The Walk

Day 8 – Saturday 21st June, 2008 – Keld (Tan Hill) to Reeth

As usual, I awoke at around 4.45 and got up quietly around 6am so as not to wake the rest of the sleeping beauties.

After a great deal of packing and unpacking, sorting out hot spots and blisters on our feet we were ready for breakfast which was to be served in the dining area of the Inn. It was full so they kindly set up a table in the bar after first taking the chairs off the table. At around 9am a customer came in had a pint and left!!!

After the bill was paid we were loaded into a 4x4 pickup and dropped off at Keld where John, a distant relative of one of the group was joining us on the walk to Reeth.

Leaving Tan Hill
Leaving Tan Hill

The day started out fine and we were enjoying the walk, we had taken the low route along the Swale, having heard that this is a much prettier walk. Then the rain started, light at first and then that fine rain that goes on forever and makes everything wet. With waterproofs on again (at least we were getting good use out of them), we continued on our way, negotiating very thin stiles in dry stone walls and enjoying the beautiful hay meadows, with such a variety of wild flowers it almost took your breath away. We didn’t take too many photos as the most of the cameras were safely tucked away to keep them dry.

The Swale on our approach to Gunnerside
The Swale on our approach to Gunnerside

As we approached Gunnerside at around 1pm we were met by an elderly lady at the edge of the village who told us to go along to the village hall where the WI were serving lunch for £5 a head, and that they had not had many customers. We had one of the best lunches of the whole walk, and a good place and time to stop. We received a wonderful warm welcome as three members of our group belong to our local WI.

Gunnerside WI Ladies
Gunnerside WI Ladies

The climb out of Gunnerside on a full stomach was tough, with the rain continuing and poor visibility made the going uncomfortable for us all. The cloud came down and we were completely surrounded by it, and lost the path, so to keep everyone safe I decided to get down to the road asap. There was one member of the group who would have preferred to stay up in the hills, she had never been lost in low cloud and couldn’t understand the dangers.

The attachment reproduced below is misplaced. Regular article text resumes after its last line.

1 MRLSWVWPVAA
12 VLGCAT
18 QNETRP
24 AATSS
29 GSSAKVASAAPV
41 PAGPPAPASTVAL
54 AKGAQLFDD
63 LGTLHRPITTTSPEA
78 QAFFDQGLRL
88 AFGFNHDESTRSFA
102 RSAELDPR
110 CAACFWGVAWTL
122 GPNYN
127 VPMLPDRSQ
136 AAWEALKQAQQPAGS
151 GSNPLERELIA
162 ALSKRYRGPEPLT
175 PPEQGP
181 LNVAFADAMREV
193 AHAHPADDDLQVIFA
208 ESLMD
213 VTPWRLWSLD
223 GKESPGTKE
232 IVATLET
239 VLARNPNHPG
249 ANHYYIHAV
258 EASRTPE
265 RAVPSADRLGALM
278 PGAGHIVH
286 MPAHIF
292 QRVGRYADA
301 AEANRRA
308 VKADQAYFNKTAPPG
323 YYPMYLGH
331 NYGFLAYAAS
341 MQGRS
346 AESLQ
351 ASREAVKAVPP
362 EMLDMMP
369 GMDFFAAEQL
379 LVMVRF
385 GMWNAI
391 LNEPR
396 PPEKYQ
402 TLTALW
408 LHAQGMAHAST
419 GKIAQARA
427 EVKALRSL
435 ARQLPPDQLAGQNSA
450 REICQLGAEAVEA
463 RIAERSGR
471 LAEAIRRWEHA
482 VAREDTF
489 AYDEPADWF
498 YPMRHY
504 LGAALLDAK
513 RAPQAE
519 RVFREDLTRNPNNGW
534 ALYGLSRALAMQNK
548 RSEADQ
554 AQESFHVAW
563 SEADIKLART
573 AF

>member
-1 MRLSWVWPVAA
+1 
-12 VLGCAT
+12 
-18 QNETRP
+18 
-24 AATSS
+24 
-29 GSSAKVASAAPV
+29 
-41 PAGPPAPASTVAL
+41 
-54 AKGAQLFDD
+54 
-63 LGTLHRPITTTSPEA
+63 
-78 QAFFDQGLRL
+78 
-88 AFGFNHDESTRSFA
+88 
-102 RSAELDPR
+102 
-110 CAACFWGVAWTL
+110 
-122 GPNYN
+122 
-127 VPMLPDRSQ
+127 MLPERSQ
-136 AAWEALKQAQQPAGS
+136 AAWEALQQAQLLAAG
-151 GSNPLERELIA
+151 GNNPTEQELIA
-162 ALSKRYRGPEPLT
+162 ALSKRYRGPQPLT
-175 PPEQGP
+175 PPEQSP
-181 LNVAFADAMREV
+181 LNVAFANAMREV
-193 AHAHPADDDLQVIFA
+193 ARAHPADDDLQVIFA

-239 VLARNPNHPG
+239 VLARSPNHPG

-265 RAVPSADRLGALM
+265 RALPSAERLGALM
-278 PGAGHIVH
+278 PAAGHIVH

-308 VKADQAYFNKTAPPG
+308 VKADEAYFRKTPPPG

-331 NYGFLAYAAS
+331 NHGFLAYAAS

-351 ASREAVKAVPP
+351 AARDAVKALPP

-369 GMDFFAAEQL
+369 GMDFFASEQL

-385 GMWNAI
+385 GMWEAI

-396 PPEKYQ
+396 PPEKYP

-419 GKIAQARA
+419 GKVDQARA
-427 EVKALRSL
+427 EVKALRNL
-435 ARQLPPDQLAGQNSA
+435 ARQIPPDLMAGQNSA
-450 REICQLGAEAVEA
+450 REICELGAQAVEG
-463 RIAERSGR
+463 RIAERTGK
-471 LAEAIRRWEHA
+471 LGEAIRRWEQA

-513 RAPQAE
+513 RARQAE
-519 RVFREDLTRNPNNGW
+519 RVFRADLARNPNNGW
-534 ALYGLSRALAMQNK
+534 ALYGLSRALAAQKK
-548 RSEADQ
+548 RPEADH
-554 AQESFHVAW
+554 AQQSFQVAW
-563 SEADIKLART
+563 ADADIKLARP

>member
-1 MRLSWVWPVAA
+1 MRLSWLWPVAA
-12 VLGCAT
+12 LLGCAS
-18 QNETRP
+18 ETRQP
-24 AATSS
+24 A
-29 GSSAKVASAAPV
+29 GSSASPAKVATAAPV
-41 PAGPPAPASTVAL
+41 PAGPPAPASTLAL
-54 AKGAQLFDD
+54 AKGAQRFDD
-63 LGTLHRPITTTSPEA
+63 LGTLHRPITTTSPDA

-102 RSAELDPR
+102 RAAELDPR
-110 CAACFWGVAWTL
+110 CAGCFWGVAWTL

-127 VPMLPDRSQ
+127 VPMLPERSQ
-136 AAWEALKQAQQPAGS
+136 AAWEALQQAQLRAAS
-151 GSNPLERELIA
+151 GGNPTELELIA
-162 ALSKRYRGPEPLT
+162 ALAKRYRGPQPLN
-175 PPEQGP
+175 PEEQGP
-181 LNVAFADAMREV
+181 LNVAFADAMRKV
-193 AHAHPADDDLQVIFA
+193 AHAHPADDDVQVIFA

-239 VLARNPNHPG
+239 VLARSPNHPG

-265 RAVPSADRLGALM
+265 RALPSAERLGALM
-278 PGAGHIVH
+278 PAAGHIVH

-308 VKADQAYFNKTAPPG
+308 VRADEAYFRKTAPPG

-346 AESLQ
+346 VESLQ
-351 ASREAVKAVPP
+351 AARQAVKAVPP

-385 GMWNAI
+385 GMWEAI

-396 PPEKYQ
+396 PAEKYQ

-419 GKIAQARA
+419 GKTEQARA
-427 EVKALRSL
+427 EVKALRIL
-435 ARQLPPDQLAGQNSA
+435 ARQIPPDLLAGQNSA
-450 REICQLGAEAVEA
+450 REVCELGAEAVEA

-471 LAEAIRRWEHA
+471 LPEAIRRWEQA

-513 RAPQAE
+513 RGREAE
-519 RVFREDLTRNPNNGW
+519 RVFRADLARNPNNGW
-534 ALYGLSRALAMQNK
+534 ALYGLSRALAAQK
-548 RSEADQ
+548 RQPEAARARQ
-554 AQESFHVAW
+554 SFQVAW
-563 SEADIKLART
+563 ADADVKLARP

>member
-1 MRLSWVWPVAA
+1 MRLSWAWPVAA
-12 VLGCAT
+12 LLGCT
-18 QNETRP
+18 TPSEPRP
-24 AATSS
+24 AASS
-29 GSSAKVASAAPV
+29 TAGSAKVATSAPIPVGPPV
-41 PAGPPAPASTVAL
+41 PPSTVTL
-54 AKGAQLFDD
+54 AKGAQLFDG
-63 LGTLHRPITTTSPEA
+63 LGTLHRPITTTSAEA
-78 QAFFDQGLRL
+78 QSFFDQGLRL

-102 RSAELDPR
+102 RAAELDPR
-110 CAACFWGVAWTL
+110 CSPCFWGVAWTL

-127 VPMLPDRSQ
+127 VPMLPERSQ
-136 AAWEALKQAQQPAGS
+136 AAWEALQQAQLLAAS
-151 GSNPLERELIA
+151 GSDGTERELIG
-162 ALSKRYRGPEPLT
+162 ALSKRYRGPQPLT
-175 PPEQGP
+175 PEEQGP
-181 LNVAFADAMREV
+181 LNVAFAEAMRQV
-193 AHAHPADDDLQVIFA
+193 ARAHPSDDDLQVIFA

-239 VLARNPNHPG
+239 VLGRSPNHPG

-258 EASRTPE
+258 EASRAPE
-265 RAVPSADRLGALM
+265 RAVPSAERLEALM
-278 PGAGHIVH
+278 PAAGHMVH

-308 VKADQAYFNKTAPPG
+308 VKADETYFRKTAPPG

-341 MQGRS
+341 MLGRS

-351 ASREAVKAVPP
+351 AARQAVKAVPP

We walked along the side of the B620 for about a mile and half and then picked up another footpath along the bottom beside the Swale. The rain didn’t take away the beauty of the surrounding area, with sheep continuing to graze, birds flitting around and the sound of the Swale beside us – It was almost perfect.

We arrived at our B&B at 5.30, dripping wet. What a lovely welcome we received at Walpardo in Anvil Street. (Jenny, Celia and I stayed here Val and Di were staying just around the corner in Hillary House). They helped us out of our wet gear and took it away to dry, including my Henry Stedman book! There was an open fire in the grate, providing lots of hot water for baths.

After we had all warmed up with tea and baths, we went along to the Buck and waited for Val and Di, the Canadian group were already seated and enjoying their meal. Val came up the street wearing a bin bag.

Designer rainwear by Val
Designer rainwear by Val

We moved down to the Black Bull for a meal as the Buck was full.

Steve and Chris were staying at the Black Bull and it was good to catch up with them. This pub was full of walkers, some we had seen on the walk over the last week. Jenny, Celia and I left at around 9.30, caught up with our hosts who told us of a murder that had taken place the day before in the next village (Grinton). Apparently a man had killed his wife with a hammer, their teenage son had called the police. She also told us about a paedophile who had just been to court, it was someone she had been to school with. There is nothing sleepy about village life!!!

Having caught up with the local gossip and written up my log, it was time for sleep at 10.20. 

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